All information systems fulfill a single purpose: to collect, store, and retrieve information. As systems grow to handle many different users with many different needs, problems can arise as a result of the conflicting demands for concurrent access to the same data.
Concurrent user access is one of the most central and vexing issues for applications accessing data from databases. Implementing concurrent user access, or concurrency, can affect two of the most important facets of any application: the underlying integrity of the data and the performance of the application system.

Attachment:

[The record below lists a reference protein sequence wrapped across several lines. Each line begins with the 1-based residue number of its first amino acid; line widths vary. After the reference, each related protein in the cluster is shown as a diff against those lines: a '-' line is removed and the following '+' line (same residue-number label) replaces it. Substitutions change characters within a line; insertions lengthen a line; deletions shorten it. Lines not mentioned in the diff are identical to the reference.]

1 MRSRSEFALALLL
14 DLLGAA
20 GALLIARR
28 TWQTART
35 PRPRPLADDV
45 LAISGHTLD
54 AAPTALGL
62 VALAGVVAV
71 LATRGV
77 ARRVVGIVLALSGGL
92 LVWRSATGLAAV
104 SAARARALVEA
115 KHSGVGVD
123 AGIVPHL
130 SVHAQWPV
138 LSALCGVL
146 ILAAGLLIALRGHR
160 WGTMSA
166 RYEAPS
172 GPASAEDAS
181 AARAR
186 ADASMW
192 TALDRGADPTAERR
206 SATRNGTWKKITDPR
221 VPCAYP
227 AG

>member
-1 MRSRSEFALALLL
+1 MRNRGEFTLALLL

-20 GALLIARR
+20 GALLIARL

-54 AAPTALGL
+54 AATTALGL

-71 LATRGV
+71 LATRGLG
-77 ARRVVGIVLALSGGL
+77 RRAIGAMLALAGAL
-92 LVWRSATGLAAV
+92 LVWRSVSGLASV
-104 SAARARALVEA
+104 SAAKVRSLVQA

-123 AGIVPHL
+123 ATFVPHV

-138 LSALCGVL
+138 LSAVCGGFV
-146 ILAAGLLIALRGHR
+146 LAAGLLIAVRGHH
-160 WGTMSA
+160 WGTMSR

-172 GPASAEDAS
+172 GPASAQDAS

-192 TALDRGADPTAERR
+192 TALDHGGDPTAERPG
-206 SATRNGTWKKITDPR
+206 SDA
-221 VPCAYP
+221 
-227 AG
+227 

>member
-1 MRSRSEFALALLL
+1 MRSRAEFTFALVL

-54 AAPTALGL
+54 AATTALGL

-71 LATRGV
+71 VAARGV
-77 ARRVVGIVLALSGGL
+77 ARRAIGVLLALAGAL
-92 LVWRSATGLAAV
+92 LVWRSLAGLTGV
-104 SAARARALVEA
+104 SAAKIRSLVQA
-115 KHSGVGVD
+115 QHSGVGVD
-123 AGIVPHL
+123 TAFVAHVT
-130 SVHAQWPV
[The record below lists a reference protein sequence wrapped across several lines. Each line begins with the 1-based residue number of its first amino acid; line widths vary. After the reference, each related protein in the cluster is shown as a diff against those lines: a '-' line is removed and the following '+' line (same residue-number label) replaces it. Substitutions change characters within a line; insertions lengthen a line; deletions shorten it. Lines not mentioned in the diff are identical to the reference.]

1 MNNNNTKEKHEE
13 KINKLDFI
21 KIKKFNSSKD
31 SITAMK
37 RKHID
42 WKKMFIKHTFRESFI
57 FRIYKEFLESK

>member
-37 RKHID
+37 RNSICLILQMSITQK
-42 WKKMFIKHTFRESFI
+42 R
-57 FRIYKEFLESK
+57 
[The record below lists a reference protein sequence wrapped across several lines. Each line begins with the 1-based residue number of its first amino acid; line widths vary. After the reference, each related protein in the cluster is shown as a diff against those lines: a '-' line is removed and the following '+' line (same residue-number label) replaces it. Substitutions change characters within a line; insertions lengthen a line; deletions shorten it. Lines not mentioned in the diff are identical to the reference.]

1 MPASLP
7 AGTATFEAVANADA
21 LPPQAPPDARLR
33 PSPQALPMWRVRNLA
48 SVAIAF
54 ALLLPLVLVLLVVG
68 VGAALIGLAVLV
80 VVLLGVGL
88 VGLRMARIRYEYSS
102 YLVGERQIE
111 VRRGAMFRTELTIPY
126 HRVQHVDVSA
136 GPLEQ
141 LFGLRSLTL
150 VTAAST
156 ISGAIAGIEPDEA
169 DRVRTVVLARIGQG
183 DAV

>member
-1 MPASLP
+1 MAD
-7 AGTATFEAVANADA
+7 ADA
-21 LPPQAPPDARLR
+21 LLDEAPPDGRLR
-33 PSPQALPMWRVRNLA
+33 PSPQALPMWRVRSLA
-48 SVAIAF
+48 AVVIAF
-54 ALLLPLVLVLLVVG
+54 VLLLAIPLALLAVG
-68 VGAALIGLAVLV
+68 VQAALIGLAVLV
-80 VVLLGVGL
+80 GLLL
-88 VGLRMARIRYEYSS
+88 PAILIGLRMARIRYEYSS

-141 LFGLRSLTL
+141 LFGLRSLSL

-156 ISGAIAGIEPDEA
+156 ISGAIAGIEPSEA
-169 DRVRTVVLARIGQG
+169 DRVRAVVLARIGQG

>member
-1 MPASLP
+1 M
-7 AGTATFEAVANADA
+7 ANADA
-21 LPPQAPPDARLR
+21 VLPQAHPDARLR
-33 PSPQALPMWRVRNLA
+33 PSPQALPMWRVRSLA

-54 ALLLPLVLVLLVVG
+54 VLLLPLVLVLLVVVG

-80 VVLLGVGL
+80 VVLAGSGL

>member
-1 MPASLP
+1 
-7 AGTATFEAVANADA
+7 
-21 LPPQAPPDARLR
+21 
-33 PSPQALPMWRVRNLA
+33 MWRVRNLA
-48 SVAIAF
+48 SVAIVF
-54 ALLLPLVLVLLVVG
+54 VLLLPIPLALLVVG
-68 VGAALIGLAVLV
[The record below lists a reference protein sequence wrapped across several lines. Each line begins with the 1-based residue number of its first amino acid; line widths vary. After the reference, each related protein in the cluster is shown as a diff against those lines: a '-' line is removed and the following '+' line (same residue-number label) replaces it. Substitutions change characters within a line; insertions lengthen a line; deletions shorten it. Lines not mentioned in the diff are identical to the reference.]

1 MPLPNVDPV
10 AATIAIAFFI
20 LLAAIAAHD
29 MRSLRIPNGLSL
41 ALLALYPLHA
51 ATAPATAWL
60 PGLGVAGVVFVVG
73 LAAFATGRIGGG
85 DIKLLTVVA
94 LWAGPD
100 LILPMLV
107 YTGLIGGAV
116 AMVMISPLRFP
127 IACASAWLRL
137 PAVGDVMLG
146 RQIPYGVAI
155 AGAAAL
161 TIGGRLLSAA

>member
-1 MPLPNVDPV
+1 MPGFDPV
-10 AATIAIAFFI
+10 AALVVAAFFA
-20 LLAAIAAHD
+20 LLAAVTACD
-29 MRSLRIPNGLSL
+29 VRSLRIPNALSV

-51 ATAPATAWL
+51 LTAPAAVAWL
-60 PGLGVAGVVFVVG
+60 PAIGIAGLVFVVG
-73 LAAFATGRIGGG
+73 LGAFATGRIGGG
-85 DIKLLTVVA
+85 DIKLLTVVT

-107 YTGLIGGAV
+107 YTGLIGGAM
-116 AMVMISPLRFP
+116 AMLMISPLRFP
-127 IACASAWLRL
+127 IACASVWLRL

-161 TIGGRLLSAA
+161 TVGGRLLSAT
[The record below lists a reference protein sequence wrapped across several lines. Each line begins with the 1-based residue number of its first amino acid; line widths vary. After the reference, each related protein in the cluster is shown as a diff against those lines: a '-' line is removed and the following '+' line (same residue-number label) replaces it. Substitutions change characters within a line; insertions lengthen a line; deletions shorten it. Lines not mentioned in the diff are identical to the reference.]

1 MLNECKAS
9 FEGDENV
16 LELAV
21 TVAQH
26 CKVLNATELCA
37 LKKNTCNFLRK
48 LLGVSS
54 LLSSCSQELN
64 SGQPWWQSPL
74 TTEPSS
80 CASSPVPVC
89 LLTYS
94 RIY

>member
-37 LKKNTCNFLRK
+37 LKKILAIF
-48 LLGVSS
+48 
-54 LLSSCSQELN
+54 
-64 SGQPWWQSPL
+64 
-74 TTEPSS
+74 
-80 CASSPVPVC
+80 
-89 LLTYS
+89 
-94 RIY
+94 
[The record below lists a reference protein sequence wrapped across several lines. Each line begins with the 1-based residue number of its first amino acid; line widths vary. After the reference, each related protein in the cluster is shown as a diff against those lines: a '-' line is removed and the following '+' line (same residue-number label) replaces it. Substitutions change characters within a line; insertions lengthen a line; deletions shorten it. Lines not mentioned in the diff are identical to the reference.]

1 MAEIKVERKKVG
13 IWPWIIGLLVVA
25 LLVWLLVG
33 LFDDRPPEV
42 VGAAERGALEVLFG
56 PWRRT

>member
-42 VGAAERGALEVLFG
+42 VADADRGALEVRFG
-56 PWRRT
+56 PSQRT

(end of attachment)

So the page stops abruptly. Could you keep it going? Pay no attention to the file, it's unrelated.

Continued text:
As Ken Jacobs, Vice President at Oracle, put it in his classic paper entitled "Transaction Control and Oracle7," a multiuser database must be able to handle concurrently executing transactions in a way that "ensure(s) predictable and reproducible results." This goal is the core issue of data integrity, which, in turn, is the foundation of any database system.
As multiple users access the same data, there is always the possibility that one user's changes to a specific piece of data will be unwittingly overwritten by another user's changes. If this situation occurs, the accuracy of the information in the database is compromised, which can render the data useless or, even worse, misleading. At the same time, the techniques used to prevent this type of loss can dramatically reduce the performance of an application system, as users wait for other users to complete their work before ...